North Korea said it tested a new type of solid-fuel intercontinental ballistic missile that could deliver multiple nuclear warheads to the U.S. mainland, with leader Kim Jong Un on hand to see the launch of his latest weapon.
“A powerful new missile, the ‘Hwasong-18’ intercontinental ballistic missile, which serves as a crucial part of the nation’s strategic military power, was tested,” the state’s official Korean Central News Agency said Friday. The missile is designed to serve as a key element of the country’s strategic nuclear deterrent against “potential invasion of enemy forces,” it added.
Kim’s regime fired off a suspected ICBM on Thursday that landed off of Japan’s main island of Hokkaido. The latest test served a reminder of a bevy of weapons North Korea has unleashed in recent months to deliver a nuclear strike as it refuses to engage in disarmament-for-aid talks that have been stalled for years.
At a military parade in February, North Korea rolled five canisters for an apparent new solid-fuel ICBM through the streets of Pyongyang, showing off a future weapon that would be easier to deploy and quicker to fire off than its current arsenal of liquid-fuel ICBMs — giving the U.S. less time to ready its defenses.
A solid-fuel missile also increases the chance that it could be launched from a hardened underground silo, with little warning. Liquid-fuel missiles in general take more time to prepare, giving off signs to spy satellites that a launch could be imminent.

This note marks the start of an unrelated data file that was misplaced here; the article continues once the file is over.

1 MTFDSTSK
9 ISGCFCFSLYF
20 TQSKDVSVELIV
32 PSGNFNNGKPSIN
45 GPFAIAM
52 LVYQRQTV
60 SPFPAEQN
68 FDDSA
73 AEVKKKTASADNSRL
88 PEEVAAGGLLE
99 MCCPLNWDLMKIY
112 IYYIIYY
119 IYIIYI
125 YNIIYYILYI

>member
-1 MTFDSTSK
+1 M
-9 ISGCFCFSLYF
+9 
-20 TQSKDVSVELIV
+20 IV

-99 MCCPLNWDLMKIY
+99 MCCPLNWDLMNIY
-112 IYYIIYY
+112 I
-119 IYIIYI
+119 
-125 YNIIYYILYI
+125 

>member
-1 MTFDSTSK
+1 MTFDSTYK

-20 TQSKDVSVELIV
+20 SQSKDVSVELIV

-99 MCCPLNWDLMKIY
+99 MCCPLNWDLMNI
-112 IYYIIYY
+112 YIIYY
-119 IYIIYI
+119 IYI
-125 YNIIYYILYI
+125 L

Kim also issued a fresh warning against the U.S. and its allies, pledging to continue to advance his country’s nuclear weapons program against “any aggression and provocations,” KCNA said.
The new “Hwasong-18” is said to be a significant advancement in North Korea’s missile capabilities and features advanced solid-fuel propulsion technology and a reliable separation system, KCNA said. “The Hwasong-18 missile system will serve as a vital core weapon system, defending our nation, deterring aggression, and safeguarding national security,” KCNA added.
Early images of the launch released on state media show what appears to be a larger-scale rocket blasting off from near a body of water.
North Korea in recent months has ramped up pressure with new tests of systems for nuclear strikes and cutting off a communications link with South Korea installed about five years ago to reduce tensions along the heavily border. It has demanded a halt to joint military drills between the US and its allies in the region, threatening to unleash unprecedented action to the exercises.
The U.S. push to isolate Russia over Vladimir Putin’s war in Ukraine, coupled with increasing animosity toward China, has allowed Kim to strengthen his nuclear deterrent without fear of facing more sanctions at the U.N. Security Council. There’s almost no chance Russia or China, which have veto power at the council, would support any measures against North Korea, as they did in 2017 following a series of weapons tests that prompted former President Donald Trump to warn of “fire and fury.”
“Unless Washington puts priority to the North Korea nuclear issue, there is little chance to make any progress,” said Kak Soo Shin, a former career diplomat who had served as South Korea’s ambassador to Japan.
“Unfortunately, the U.S. has no such intent due to its full engagement in the rivalry with China and the Russian invasion of Ukraine. The only way to a breakthrough might be to make China put pressure or brakes on North Korea, which seems to be a remote possibility,” he said.
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